The crime scene after Mario Cerciello Rega was stabbed on Friday. Photograph: Vincenzo Pinto/AFP/Getty Images

The middleman was able to contact the pair after calling his phone, and arranged to meet them in the nearby Prati area, the court heard. But he had also contacted police after reporting the theft, and the two officers went to the site.


‘My message is simple: use the toilet’: tackling open defecation in Nigeria

Regular patrols are helping to ensure villagers in Kano state are practising good hygiene, to improve sanitation and cut disease

When Nasiru Ibrahim goes on patrol around his village, he’s not looking out for criminal activities, or the usual community problems. Instead, Ibrahim is making sure people in Yammawar Kafawa, in northern Nigeria’s Kano state, are using toilets.

Last October, the villagers agreed to stop defecating in fields, bushes and streets, and instead use the newly-built toilets, as part of the Nigerian government’s drive to end open defecation by 2025.

“My message to our people is simple: use your toilets and make sure you wash your hands after,” said 36-year-old Ibrahim, who belongs to a community committee working to create awareness around good sanitation and encourage residents to use and build better latrines.

Every year more than 70,000 children under five die in Nigeria from diarrhoea as a result of unsafe water and poor sanitation conditions. At least 24% (47 million people) of the population practise open defecation, according to a 2018 national survey.

The government has acknowledged the dire situation, with Muhammadu Buhari, the Nigerian president, declaring a state of emergency on water, sanitation and hygiene in November 2018. This was followed by a national campaign – Clean Nigeria: Use the Toilet – launched in April 2019 to jumpstart the implementation of a national action plan to reach the 2025 target.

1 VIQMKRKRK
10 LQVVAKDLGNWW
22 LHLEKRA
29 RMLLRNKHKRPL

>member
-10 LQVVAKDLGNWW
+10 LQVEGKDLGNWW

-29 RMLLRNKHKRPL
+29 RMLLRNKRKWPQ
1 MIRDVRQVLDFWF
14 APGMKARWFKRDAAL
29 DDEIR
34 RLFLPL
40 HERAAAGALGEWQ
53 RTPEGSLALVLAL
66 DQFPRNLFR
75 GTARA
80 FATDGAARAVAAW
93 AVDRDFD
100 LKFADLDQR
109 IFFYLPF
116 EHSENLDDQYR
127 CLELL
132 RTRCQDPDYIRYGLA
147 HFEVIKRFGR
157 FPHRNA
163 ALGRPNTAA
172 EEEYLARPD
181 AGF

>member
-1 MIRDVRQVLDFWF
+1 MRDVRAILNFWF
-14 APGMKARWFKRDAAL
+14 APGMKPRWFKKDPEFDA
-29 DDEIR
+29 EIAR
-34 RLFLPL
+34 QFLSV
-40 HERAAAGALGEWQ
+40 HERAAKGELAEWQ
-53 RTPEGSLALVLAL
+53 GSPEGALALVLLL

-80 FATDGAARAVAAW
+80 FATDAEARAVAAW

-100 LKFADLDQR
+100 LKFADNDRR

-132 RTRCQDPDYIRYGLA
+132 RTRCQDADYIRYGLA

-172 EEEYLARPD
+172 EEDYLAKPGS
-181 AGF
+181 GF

The government is working with the UN children’s agency, Unicef, the UK’s Department for International Development (DfID), the EU, and NGO WaterAid.

Nasiru Ibrahim is working to increase toilet ownership and reduce open defecation.
 Nasiru Ibrahim is working to increase toilet ownership and reduce open defecation. Photograph: Linus Unah

Ibrahim, a father of six, admitted to practising open defecation until government officials visited the village and explained how the habit endangered health.

The visit had an instant effect. Villagers worked as a group to improve sanitation and to encourage families to dig pit latrines. Now, anyone found defecating in the open faces a fine.

Hand-pump boreholes were also dug with the support of Unicef and DfID to encourage people to wash their hands after going to the toilet, and villagers built a hand-washing site.

In April, Yammawar Kafawa became open-defecation free, a status that state authorities are working to certify officially.

Abubakar Sale, 50, a a father of seven, said villagers’ lives have been changed. “Before we used to have several illnesses. We could not walk along the [regular] site where we defecated in the open without closing our nose. Some people even did it in their farms or at the back of their houses,” he said. “Since we started building toilets and got this borehole there is better health among us; we are fine and healthy. There are toilets everywhere now and our children are not getting sick easily like before. If you look at the children they are smiling and happy, without problems.”

Community-led projects like those in Yammawar Kafawa are proving effective elsewhere in Nigeria.

four-year evaluation of WaterAid schemes in 247 communities in Enugu and Ekiti states, by the London-based Institute of Fiscal Studies and Royal Holloway, University of London, found that community-led total sanitation programmes increased toilet ownership by 10 percentage points, and decreased open defecation by 9–10 percentage points.

“Our evaluation of the Nigerian programme implies that resources can be used in a more efficient manner by targeting sanitation programmes at poorer rural areas where they are more likely to be effective,” they wrote. “Better targeting of sanitation policies such as CLTS (community-led total sanitation) should take into account the fact that there are no silver bullets and that these approaches may not be appropriate in all contexts.”

However, only 13 of the 774 local government areas in Nigeria have been certified as being free of open defecation so far.

“We need to take the message to the public, we need to take the message to communities, and to households, so people can buy into the campaign and own it,” said Bayo Ogunjobi, a water and sanitation specialist with Unicef Nigeria.